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White House Releases Unexpected Statement About Syria


Late last night, the White House released an unexpected statement about Syria. The administration said it believes that the Assad regime might be preparing to wage another chemical weapons attack. The statement went on to say if such an attack is carried out, Assad and his military would pay a heavy price.

Let's begin our coverage in Washington with NPR White House correspondent Scott Horsley. And, Scott, this late-night, public warning about what a country might do - this is weird, right?

SCOTT HORSLEY, BYLINE: It was certainly unusual, David. The statement came from Press Secretary Sean Spicer a little bit before 10 p.m. And you're right. He said the United States had observed possible preparations similar to what they saw back in early April, when the Assad regime carried out what appeared to be a deadly sarin gas attack against its own people. Of course, at that time, the Trump administration responded by firing dozens of Tomahawk missiles at a Syrian air base from which that attack was launched.

GREENE: Well, so might we be getting close to seeing that again? Has the administration given any indication about what it means when it says that Assad could face a heavy price here?

HORSLEY: There's not a lot of detail, but the White House certainly seems to be trying to put the Assad regime on notice that another chemical weapons attack, a mass murder by chemical weapons, as Sean Spicer said, would be met with a similar response.

The military is being very tight-lipped about this. A spokesman for U.S. Central Command, which has authority in that part of the world, said only that the military has nothing to add to the White House statement. However, the U.N. ambassador, Nikki Haley, came out with a tweet about 45 minutes after the Spicer statement in which she said if there are further attacks, Assad would be blamed but also Russia and Iran - the supporters of the Assad regime.

GREENE: Oh, Assad's allies, yeah - tying them in. Wow.

HORSLEY: Exactly.

GREENE: Well, let's turn to the region, that part of the world Scott, if you can stay with us. NPR's Alison Meuse is in Beirut. Alison, what kind of reaction, if any, has there been from Syria?

ALISON MEUSE, BYLINE: We haven't heard any official reaction from the Syrian government yet or its allies. So we're waiting to see what they might have to say.

GREENE: Well, we should remind our listeners that the United States is already involved in fighting ISIS in Syria. And we have this airstrike this morning - right? - in eastern Syria. But this is separate from this statement because it's not targeting the Assad regime. Explain what's happening there.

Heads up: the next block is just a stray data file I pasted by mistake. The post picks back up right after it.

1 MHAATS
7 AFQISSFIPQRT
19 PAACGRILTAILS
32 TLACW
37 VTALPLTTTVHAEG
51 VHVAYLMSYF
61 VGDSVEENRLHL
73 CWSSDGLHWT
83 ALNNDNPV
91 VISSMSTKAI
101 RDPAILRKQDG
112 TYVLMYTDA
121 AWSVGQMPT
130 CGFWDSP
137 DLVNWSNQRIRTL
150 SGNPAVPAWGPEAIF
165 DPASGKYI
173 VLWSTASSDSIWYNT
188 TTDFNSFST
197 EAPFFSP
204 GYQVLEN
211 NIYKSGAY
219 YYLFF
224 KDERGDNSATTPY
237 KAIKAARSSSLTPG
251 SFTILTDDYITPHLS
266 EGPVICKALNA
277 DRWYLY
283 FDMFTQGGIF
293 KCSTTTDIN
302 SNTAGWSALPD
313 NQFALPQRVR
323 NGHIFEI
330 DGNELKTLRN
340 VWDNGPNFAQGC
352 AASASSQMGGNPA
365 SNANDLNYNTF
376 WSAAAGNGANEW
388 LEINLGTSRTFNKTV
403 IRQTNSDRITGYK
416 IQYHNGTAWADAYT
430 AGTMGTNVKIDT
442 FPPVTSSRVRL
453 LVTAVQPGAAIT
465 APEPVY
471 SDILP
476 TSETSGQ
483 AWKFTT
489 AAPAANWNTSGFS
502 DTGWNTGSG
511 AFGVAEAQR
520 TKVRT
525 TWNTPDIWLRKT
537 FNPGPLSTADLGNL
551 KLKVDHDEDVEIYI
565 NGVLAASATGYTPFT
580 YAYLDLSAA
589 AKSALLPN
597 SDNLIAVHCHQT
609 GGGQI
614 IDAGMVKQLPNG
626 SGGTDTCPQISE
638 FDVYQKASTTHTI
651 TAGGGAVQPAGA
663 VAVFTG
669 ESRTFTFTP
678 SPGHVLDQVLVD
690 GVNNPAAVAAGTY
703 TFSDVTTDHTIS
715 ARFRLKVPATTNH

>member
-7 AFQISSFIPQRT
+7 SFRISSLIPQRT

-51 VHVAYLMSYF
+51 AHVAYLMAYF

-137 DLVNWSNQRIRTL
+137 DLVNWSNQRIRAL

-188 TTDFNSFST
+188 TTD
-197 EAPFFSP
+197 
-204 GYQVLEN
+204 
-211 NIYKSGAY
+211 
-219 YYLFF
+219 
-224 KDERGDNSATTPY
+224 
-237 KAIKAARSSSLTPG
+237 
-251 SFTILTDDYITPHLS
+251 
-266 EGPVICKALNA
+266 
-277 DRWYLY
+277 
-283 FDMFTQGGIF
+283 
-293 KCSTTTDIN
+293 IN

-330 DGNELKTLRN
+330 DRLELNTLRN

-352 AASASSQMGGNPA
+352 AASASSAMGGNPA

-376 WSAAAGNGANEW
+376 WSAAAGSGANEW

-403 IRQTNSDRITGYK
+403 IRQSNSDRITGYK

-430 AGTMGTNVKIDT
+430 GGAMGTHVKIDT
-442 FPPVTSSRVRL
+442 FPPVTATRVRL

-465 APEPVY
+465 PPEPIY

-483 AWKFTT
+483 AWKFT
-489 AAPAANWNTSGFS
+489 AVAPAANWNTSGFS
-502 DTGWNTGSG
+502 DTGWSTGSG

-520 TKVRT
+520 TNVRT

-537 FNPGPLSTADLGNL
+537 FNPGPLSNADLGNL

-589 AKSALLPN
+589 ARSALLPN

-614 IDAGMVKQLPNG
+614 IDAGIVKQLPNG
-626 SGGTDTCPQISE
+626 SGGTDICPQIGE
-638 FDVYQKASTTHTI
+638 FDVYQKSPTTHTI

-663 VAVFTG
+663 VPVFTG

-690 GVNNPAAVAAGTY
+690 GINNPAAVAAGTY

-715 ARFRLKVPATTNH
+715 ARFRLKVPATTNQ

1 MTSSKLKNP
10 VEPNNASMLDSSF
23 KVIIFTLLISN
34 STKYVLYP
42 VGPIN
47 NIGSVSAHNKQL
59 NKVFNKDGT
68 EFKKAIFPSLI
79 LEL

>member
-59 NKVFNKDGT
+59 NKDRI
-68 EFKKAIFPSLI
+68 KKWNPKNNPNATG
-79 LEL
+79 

MEUSE: Exactly, so the Syrian Observatory for Human Rights, which tracks the conflict, says that an airstrike believed to have been carried out by the U.S.-led coalition hit an ISIS prison in eastern Syria. The Rights Monitor says dozens of people were killed - many of them civilian prisoners. Now this is a separate anti-ISIS battle being waged by the U.S.-led coalition. And in this same area, you have Syrian government forces also fighting ISIS.

So it goes to show how complex the battlefield is but also how, for the U.S, the main priority remains the fight against ISIS. And all parties have been accused of civilian casualties, and indeed the U.S.-led coalition has said there have been hundreds of civilian casualties in that war effort.

GREENE: All right, I want to turn back to NPR White House correspondent Scott Horsley who's still on the line. Scott, the context here is so interesting because you had President Obama with his now famous red line when it comes to chemical attacks in Syria. And President Trump kind of held President Obama's feet to the fire suggesting that those were blank threats. Is this now Donald Trump's own red line making these threats?

HORSLEY: It certainly has echoes of that. Of course, we should remember that back in 2013 when President Obama kind of walked up to the red line and threatened to carry out retaliation against the Assad regime for using chemical weapons at that time, Donald Trump warned the Obama White House not to retaliate, not to get bogged down in the Syrian civil war. He said we've got our own problems.

And in its statement last night, the White House did emphasize that the real mission of the United States in Syria continues to be the elimination of ISIS. They saw this as kind of a sideshow. But the statement said if, as - if Assad conducted another mass murder by chemical weapons, he and his military would pay a heavy price.

GREENE: All right, covering again the statement from the White House last night threatening the Assad regime with some sort of price if they do carry out a chemical attack and suggesting, the White House did - that they have some kind of evidence that that attack could be in the works.

NPR White House correspondent Scott Horsley in Washington and NPR's Alison Meuse in Beirut, thank you both.

HORSLEY: You're welcome.

MEUSE: Thank you. Transcript provided by NPR, Copyright NPR.

Scott Horsley is NPR's Chief Economics Correspondent. He reports on ups and downs in the national economy as well as fault lines between booming and busting communities.